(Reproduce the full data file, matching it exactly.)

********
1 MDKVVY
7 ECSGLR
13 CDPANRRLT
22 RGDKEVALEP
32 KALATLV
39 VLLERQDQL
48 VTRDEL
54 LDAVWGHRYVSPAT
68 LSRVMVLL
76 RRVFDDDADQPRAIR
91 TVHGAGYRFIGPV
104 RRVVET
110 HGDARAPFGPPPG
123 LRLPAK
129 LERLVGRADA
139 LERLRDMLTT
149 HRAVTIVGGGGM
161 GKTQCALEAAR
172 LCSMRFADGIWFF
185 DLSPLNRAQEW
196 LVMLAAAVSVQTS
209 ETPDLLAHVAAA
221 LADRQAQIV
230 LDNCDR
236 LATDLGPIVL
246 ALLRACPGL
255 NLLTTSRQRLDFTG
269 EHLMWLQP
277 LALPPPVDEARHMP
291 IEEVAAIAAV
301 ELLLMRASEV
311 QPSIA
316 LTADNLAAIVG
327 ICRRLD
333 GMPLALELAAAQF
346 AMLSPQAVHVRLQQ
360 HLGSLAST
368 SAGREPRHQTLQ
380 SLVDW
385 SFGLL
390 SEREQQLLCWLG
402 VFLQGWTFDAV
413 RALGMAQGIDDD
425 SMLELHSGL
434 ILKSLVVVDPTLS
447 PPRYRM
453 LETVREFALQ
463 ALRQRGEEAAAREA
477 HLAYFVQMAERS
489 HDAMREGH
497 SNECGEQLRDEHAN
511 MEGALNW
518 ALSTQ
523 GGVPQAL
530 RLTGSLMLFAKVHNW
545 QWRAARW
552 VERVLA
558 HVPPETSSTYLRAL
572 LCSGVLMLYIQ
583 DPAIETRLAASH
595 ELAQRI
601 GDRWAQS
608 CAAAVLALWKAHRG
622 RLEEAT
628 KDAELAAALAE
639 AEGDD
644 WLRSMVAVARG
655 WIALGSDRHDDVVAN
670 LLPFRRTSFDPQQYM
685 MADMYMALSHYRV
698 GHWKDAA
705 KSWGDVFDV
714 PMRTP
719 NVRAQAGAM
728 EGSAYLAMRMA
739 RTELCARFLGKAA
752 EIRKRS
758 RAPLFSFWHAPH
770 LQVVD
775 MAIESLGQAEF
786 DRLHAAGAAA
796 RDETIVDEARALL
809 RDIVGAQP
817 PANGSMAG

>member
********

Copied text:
1 MDKVVY
7 ECSGLR
13 CDPANRRLT
22 RGDKEVALEP
32 KALATLV
39 VLLERQDQL
48 VTRDEL
54 LDAVWGHRYVSPAT
68 LSRVMVLL
76 RRVFDDDADQPRAIR
91 TVHGAGYRFIGPV
104 RRVVET
110 HGDARAPFGPPPG
123 LRLPAK
129 LERLVGRADA
139 LERLRDMLTT
149 HRAVTIVGGGGM
161 GKTQCALEAAR
172 LCSMRFADGIWFF
185 DLSPLNRAQEW
196 LVMLAAAVSVQTS
209 ETPDLLAHVAAA
221 LADRQAQIV
230 LDNCDR
236 LATDLGPIVL
246 ALLRACPGL
255 NLLTTSRQRLDFTG
269 EHLMWLQP
277 LALPPPVDEARHMP
291 IEEVAAIAAV
301 ELLLMRASEV
311 QPSIA
316 LTADNLAAIVG
327 ICRRLD
333 GMPLALELAAAQF
346 AMLSPQAVHVRLQQ
360 HLGSLAST
368 SAGREPRHQTLQ
380 SLVDW
385 SFGLL
390 SEREQQLLCWLG
402 VFLQGWTFDAV
413 RALGMAQGIDDD
425 SMLELHSGL
434 ILKSLVVVDPTLS
447 PPRYRM
453 LETVREFALQ
463 ALRQRGEEAAAREA
477 HLAYFVQMAERS
489 HDAMREGH
497 SNECGEQLRDEHAN
511 MEGALNW
518 ALSTQ
523 GGVPQAL
530 RLTGSLMLFAKVHNW
545 QWRAARW
552 VERVLA
558 HVPPETSSTYLRAL
572 LCSGVLMLYIQ
583 DPAIETRLAASH
595 ELAQRI
601 GDRWAQS
608 CAAAVLALWKAHRG
622 RLEEAT
628 KDAELAAALAE
639 AEGDD
644 WLRSMVAVARG
655 WIALGSDRHDDVVAN
670 LLPFRRTSFDPQQYM
685 MADMYMALSHYRV
698 GHWKDAA
705 KSWGDVFDV
714 PMRTP
719 NVRAQAGAM
728 EGSAYLAMRMA
739 RTELCARFLGKAA
752 EIRKRS
758 RAPLFSFWHAPH
770 LQVVD
775 MAIESLGQAEF
786 DRLHAAGAAA
796 RDETIVDEARALL
809 RDIVGAQP
817 PANGSMAG

>member